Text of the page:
Patience

There are moments when I am simply waiting. I want something to happen so badly. I want somebody to reply to my text message. I want hear that the projects I have been working on are progressing. That something is happening. I am moving towards my goals.

Tonight is one of those nights. And as I sit here, impatiently, I start to wonder what I am actually wanting. Is it simply for somebody to tell me that things are okay? That my plans are coming to pass? Or is is loneliness? That I want to feel part of something, and like somebody is listening to what I have to say?

I don't think either of those two desires are necessarily bad, and I think I am looking for both of them. I want to move steadily towards my goals. And I want to share the journey with others, and have them respond when I reach out to them.

There is something else I can be at times like this. In not hearing from them, in not getting some feedback that I am moving towards my goals, nothing in my life is actually different tonight. My goals are not going to progress. I will hear from these people in time. It is patient that I can be. It is simply being in this moment, and not doing, that I can be.

Doing nothing can be such a hard thing. Wisdom is knowing when to act, and doing it, and when to be patient, and pause.

Tonight, for me, it is time to pause.

Susceptibility to externalities

After a day of ego blows the day before, it was fascinating to reflect on my response yesterday. I gravitated towards creating things, and showing people what I had created in order to get positive feedback, and help me feel better again.

One of the things I created was a soccer goal for my kids, combining two other soccer goals that were falling apart to make one that was perfect for our purposes. The act of creating was soothing. Able to look at something I had put together from other, discarded, things was satisfying. Showing it to others gave me a buzz.

I did some similar things with a spreadsheet I had created at work: refining, revelling, showing. And with some sales I made of the breath mints.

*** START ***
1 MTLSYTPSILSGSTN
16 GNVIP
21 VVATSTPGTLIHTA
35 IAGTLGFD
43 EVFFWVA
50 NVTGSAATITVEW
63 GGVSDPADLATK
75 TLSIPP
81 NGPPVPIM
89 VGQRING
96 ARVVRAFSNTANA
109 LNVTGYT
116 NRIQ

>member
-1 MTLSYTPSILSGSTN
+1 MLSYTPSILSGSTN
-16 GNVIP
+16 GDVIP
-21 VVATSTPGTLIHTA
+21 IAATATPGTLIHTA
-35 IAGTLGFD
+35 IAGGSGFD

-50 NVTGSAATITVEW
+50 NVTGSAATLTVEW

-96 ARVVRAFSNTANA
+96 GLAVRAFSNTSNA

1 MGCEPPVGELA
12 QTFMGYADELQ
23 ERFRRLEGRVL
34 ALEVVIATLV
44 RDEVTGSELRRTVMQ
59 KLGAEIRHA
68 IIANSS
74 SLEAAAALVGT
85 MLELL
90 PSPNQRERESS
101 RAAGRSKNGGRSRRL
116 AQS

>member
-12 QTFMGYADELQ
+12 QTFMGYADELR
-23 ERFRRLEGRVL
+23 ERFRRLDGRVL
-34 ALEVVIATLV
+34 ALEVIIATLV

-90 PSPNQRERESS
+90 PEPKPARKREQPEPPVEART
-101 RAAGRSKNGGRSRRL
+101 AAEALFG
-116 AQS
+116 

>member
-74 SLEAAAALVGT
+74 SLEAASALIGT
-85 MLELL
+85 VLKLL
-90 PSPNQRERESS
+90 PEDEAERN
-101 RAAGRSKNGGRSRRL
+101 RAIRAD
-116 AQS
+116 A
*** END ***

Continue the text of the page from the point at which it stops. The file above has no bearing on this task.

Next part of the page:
I am taking some good and not so good points in reflecting on this. The good is that in acting despite how I feel, particularly in creating or refining something, I feel empowered and alive and taking responsibility for my plight. This is so good in helping me move through a tricky patch.

The not so good is the desire for and boost I get from external feedback. In itself there is nothing wrong with it, it can be a great way of validating that I have created something useful. However if I become dependant upon the feedback to get me out of a tricky patch, then I am simply finding the other end of the spectrum of where I was: having my feelings dictated by externalities.

Externalities can be a good guide, but I don't want them to be my driving force. This I want to come from within.

Get that one out of the way

The first time I do something I am often surprised at how badly I do it. I'm not sure if this is arrogance or ego. I assume I can be good at things first time round.  

What I have learnt is that the first time is bound to be poor. It isn't about quality. It's about learning.  

For example I took my kids to the snow yesterday. I had no idea the ordeal this would become. But we all learnt so much. We all want to come back one day. And the kids got a taste, feel and smell of something new. 

Stress and sickness as feedback, not defect

'The recognition of the role of stress in the development of illness leads to the important notion of illness as a "problem solver." Because of social and cultural conditioning, people often find it impossible to release their stresses in healthy ways, and therefore choose - consciously or unconsciously - to get sick as a way out....
'Examples of this (self-healing) phenomenon would be periods of ill health involving minor symptoms. These are normal and natural stages in the organism's process of restoring balance by interrupting our usual activities and forcing a change of pace.' --Fritjof Capra and Pier Luigi Luisi in The Systems View of Life

These quotes combine a couple of things that I have been thinking about, based on the book above and Antifragile, which I have written about previously. 

The idea is that when we experience sickness, stress, temperatures, feelings of lethargy, this is our body's way of giving us feedback.

My approach in the past has been to pump in things into my body, to add more of something into the mix in order to rectify the 'problem'.

My evolving approach is to first stop and listen to the feedback, to observe it and consider what it might be trying to tell me, and then to act.

Usually it is telling me something like 'remove stress from your life', or 'you are sleep deprived', or 'put better things into your body'. Rarely is it telling me 'you need to take more Panadol or drink more coffee'.

A headache is not a defect, something to be numbed by a drug without thought. A headache is an indication that something about the way I am living is out of whack and it would probably be a good idea to rectify it.